Mobile phones can go silent across Europe this winter due to power outages, implementation of consumption limits and current policies causing some mobile networks to be disrupted. The probability of power shortages has increased due to Russia’s move to cut off gas supplies through Europe’s main supply route following the crisis in Ukraine. The situation deepens in France when numerous nuclear power facilities are shut down for maintenance.
Officials from the telecoms sector express concern that the severe winter would test Europe’s telecommunications infrastructure, forcing businesses and governments to look for solutions to lessen the effects. Nearly 500,000 telecommunications masts and towers are present in Europe, and most have backup batteries that can keep them operational for about 30 minutes.
Countries in the European Union, such as France, Sweden, and Germany, are working to ensure that communications will function even if power outages eventually deplete the batteries powering the vast number of cell antennas.
The French finance ministry official said, ” It’s difficult to isolate a mobile antenna. Maybe we’ll learn more about it before winter comes”.
According to multiple sources, telecoms in Sweden and Germany have also expressed worries to their governments about potential power shortages. Swedish telecoms regulator PTS collaborates with telecom companies and other organisations to identify solutions, discussing what might transpire if power needed to be distributed part of this.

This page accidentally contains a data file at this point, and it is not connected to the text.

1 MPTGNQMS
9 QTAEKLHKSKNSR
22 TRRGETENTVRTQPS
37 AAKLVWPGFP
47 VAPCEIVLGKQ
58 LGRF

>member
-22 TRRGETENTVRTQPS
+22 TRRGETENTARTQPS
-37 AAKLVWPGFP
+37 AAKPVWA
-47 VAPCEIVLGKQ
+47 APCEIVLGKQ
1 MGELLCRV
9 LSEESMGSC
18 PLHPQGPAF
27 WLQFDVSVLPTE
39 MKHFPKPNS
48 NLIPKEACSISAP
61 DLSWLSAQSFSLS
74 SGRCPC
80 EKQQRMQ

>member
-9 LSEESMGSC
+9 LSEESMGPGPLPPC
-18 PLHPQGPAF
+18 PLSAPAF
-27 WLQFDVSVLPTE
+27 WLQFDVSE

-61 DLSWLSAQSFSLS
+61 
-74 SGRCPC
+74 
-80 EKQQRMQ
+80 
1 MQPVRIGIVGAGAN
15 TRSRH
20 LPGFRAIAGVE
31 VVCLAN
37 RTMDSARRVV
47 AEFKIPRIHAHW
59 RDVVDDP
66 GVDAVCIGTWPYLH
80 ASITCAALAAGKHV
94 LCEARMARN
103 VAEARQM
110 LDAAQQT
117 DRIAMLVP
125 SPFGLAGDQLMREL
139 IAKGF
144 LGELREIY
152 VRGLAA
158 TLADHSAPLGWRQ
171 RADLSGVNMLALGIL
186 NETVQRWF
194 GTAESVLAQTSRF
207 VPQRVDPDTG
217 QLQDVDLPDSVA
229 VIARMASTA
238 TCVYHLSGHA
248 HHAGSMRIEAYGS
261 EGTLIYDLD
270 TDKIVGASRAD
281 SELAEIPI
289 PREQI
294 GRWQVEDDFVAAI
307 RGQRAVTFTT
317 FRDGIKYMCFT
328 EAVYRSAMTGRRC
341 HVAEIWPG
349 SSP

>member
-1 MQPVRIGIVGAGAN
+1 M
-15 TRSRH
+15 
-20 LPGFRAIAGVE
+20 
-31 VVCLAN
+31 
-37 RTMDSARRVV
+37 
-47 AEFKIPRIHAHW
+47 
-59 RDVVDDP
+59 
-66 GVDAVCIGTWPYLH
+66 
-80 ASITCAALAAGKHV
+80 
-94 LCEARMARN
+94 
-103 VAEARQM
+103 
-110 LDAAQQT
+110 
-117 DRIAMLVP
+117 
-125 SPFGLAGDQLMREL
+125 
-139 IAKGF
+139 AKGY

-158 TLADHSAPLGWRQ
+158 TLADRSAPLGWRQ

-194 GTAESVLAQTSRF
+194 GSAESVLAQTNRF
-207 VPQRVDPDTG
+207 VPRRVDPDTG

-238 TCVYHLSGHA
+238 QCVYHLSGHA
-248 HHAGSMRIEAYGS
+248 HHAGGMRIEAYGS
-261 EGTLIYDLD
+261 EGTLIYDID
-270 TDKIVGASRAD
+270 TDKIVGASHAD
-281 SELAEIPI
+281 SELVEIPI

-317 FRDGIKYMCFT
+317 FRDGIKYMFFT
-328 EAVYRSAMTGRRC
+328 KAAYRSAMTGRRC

Italy’s telecoms organisation said it would resolve the issue with the country’s new government and wanted the mobile network to be exempt from any power outages. Cell operators and telecom equipment manufacturers Nokia and Ericsson are collaborating to lessen the outcomes of power shortages.
According to a company spokeswoman, Deutsche Telekom has 33,000 mobile masts in Germany, but only a small number can be powered at once by its mobile emergency power systems. In the event of protracted power outages, Deutsche Telekom stated it would employ portable emergency power systems primarily powered by diesel fuel.
According to sources, telecom firms use software to minimise traffic, put towers into “sleep mode” when not in use, and turn off certain frequency bands.